"It's just zoom fastball," Williams said. "Location to start, zoom up and away or up in the zone when he wanted to and there's the difference between control and command, that was command."

"I really felt like I had a good fastball tonight and was able to pitch off of that," Scherzer explained, before crediting his catcher, Wilson Ramos, for the hard work the backstop did.

"[Ramos] had a good feel for when they were looking at fastball and calling offspeed and trusting with it and when they're looking offspeed, throwing fastball..." -Max Scherzer on Wilson Ramos' role in the no-hitter vs the Mets

"[Ramos] had a good feel for when they were looking at fastball and calling offspeed and trusting with it and when they're looking offspeed, throwing fastball. I feel like that's why I was able to generate some swing and misses there is trusting what Willy was doing and just finding the right pitch and right sequence to be able to execute for a swing and miss."

Sixteen of Scherzer's seventeen strikeouts were swinging Ks. Scherzer and Ramos were locked in and on the same page again.

"They got in a groove tonight," Williams said. "Max didn't shake off much. They were working quickly, in command, it's a testament to Wilson as well."

"I just really felt like I was able to execute every pitch and was really in sync with [Wilson Ramos] and when I needed to execute strikes in the zone I was able to and when I needed to get the ball out the zone for effect, I was able to do that as well," Scherzer said.

Scherzer was asked when he started to think he might be on to something special again and he said that once you get through the lineup a couple times you do start to think about it.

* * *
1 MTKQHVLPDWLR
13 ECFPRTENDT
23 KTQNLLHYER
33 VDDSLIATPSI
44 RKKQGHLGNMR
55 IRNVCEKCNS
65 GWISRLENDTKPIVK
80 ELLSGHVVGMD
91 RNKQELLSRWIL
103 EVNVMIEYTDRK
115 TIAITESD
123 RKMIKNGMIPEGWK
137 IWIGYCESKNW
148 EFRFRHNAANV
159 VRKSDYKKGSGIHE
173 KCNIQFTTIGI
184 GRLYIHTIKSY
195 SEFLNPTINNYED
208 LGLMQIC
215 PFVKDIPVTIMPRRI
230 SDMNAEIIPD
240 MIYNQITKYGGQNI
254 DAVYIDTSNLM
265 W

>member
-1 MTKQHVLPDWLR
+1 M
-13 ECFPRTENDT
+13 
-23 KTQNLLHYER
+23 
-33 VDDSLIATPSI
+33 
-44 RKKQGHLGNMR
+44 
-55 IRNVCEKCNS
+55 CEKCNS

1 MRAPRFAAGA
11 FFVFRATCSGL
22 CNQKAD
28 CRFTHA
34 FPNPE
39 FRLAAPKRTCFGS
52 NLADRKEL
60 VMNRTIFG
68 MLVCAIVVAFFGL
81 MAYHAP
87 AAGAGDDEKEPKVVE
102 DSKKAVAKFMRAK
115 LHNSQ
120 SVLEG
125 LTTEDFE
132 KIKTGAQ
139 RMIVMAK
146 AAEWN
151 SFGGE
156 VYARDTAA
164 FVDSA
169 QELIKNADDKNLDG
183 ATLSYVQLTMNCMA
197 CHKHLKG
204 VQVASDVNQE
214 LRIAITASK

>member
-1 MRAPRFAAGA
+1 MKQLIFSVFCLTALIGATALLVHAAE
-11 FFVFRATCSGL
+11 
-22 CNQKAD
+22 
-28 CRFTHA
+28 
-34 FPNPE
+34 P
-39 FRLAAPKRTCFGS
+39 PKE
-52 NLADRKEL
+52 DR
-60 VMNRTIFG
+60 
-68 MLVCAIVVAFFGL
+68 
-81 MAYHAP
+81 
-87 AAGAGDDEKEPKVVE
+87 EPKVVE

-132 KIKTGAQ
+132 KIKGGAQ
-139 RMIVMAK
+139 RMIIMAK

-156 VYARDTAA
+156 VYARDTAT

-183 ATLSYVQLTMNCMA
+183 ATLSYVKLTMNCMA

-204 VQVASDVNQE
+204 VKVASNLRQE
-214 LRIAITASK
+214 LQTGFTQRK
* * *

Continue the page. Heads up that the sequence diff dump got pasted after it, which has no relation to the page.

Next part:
"It's tough to say when it was possible," he said. "When you go through the order one time through you know you've got something going, when you go through the lineup two times through then you know you've got a real shot.

"That's kind of my kind of threshold of when you know that you have something going."

"Last couple of times out. Last time he lost it in the eighth, so had the same feeling tonight as we did last time. This time he got it done." -Matt Williams on Max Scherzer's no-hitter in NY

Williams said he saw good signs from his starter early in the outing, and in his last couple starts as well including Scherzer's last before tonight's when he was six outs away from his second before finally allowing a single.

"Last couple of times out. Last time he lost it in the eighth, so had the same feeling tonight as we did last time. This time he got it done."

"I think over the past couple starts where I've noticed I've had success, I've really tried to focus on making sure that I'm using my mind and thinking with the reports and thinking with the catcher and using that first," Scherzer said.

"And using my intensity second. Not trying to get too amped up and outdo myself and become predictable.

The Mets didn't know what was coming or what hit them.

Scherzer was proud of his accomplishment, proud to have his name mentioned alongside some of the greats from baseball history, proud of his teammates and the work they did, but most of all, proud of the way he attacked the Mets.

"What I'm proud about, is going out there and attacking the zone," he said.

"Using all my pitches, dropping in curveballs, that type of stuff is what I pride myself on. Being aggressive with the hitters and finding ways to throw swing and miss pitches with two strikes. When you break it down from that angle, that's what I'm most proud about."